ANYONE who has ever dreamed of owning their own windmill is being given a rare opportunity to buy an Oxfordshire landmark.

The current owners of Wheatley Windmill, descendants of the last millers to work the site, have put the grade-II listed building up for sale with an asking price of £300,000.

But notions of recreating the living arrangement of curly-haired fictional detective Jonathan Creek will not be realised at the 18th century structure according to Geoff Stephens, chairman of the Wheatley Windmill Preservation Society.

He explained: “There is no way to covert it into anything other than its original purpose due to the age and listing, and the land it comes with is in the Green Belt so there would be no way to build there either.”

Mr Stephens and other members of the community are keen to keep the current use of the windmill, which was fully restored in 2009 and has open days on the second Sunday of each month between May and October.

The preservation society currently has a 25 year operating licence which is active for another seven years but beyond that it would be vulnerable.

Mr Stephens said: “There are two options if it is sold, either it goes to a sympathetic owner like the windmill in Great Haseley, which the community could accept, or an unsympathetic one who would not be interested in the heritage aspect and could shut it to the public after 2025.”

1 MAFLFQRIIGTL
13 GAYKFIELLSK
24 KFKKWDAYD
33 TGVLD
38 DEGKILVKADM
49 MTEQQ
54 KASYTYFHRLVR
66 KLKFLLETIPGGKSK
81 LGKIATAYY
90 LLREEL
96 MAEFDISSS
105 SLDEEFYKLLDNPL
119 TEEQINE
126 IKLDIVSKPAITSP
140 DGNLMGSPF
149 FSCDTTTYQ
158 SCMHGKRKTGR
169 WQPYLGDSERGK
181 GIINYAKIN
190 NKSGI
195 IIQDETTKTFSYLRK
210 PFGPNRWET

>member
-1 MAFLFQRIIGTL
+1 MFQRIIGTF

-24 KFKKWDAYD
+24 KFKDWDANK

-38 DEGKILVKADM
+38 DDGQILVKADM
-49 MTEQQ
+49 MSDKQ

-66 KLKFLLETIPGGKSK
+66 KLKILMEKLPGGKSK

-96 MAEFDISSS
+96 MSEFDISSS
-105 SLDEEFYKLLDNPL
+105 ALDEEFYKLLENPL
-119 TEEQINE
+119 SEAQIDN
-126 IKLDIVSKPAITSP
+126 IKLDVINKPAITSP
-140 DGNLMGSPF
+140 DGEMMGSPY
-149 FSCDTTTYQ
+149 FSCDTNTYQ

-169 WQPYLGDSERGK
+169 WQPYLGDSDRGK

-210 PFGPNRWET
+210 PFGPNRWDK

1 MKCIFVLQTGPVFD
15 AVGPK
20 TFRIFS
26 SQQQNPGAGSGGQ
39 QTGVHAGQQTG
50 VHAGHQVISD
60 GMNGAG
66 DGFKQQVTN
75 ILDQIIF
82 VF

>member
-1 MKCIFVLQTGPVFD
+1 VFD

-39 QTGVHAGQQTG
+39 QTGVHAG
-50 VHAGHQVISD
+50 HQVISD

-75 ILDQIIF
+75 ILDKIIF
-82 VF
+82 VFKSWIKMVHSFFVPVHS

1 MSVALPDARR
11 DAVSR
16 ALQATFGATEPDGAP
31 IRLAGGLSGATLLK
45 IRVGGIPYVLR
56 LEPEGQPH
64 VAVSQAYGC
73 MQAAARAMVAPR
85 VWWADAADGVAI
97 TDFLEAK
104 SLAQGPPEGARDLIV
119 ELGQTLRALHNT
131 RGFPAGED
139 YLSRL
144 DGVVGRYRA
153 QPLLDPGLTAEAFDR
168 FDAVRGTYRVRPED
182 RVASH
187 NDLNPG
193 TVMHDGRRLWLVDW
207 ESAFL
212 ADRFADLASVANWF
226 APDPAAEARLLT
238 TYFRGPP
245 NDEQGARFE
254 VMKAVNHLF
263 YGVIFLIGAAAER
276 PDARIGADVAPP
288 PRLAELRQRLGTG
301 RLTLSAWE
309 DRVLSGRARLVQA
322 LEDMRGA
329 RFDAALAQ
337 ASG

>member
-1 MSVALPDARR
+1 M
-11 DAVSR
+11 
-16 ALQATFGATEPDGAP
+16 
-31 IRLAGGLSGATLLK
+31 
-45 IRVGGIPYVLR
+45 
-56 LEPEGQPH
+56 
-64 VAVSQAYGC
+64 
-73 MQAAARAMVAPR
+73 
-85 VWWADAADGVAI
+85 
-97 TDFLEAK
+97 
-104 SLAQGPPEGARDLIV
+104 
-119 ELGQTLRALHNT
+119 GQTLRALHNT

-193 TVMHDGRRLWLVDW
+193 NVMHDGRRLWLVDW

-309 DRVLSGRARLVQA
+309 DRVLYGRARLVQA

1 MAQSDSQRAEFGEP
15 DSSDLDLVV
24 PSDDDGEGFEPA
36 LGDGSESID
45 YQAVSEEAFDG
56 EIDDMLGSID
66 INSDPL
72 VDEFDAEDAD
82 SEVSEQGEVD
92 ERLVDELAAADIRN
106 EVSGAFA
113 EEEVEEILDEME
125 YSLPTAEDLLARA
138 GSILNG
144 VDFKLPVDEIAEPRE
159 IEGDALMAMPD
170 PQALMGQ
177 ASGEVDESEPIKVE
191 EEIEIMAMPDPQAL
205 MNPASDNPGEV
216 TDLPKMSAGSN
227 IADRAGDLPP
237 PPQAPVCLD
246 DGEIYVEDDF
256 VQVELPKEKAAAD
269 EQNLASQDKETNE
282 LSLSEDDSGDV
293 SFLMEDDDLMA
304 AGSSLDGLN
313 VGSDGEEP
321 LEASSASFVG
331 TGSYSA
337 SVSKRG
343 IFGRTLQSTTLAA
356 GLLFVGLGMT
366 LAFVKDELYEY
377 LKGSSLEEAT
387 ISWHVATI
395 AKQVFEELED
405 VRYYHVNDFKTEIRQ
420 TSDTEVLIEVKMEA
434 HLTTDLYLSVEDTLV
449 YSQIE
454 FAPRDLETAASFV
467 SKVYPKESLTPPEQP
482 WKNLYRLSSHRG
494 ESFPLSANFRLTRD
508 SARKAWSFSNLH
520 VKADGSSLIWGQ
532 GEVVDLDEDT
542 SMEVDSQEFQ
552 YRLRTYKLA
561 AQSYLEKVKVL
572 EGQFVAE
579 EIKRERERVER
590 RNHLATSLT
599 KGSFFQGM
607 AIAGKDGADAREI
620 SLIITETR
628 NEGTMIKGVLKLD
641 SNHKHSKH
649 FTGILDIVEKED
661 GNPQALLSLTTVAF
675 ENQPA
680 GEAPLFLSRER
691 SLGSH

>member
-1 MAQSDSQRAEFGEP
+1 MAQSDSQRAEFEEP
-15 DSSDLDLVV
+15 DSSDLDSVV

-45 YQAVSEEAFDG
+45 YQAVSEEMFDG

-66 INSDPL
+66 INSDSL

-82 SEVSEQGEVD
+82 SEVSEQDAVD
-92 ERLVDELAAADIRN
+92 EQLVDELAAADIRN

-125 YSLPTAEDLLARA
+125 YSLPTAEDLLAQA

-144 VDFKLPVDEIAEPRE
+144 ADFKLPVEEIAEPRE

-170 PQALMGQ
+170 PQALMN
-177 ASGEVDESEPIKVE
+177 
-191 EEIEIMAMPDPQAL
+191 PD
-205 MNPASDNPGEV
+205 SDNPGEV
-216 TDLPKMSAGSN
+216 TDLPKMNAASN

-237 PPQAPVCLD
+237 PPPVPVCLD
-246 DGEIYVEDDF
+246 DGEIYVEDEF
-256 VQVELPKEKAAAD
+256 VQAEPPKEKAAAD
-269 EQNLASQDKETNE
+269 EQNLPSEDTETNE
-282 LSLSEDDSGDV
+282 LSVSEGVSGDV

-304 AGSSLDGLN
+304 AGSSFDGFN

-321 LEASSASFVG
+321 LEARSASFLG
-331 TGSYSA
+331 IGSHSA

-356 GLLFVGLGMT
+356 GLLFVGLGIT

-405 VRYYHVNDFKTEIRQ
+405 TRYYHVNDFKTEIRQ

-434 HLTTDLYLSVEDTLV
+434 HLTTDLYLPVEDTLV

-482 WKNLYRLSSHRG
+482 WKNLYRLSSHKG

As extra protection, the society and Wheatley Parish Council applied to South Oxfordshire District Council for the windmill to be listed as an asset of community value, which was approved this week.

This means if an offer does come in for the windmill residents would have six months to put together a counter offer.

Mr Stephens said: “The local community is confident that as long as the owners have a realistic valuation the funds could be raised.”

The mill is currently owned by Paul Cripps and Sarah Storey, who both live on the Isle of Man.

They are the descendants of George Cripps, who bought the mill in 1857 and passed it on to his sons.

Ezra Cripps was the last miller at the outbreak of the war in 1914. For decades afterwards, the windmill was neglected and fell victim to fire and lightning.

Determined to preserve the structure, 42 years ago volunteers started a campaign to get the mill up and running again, which they achieved just under a decade ago.

The building is listed on property website Zoopla.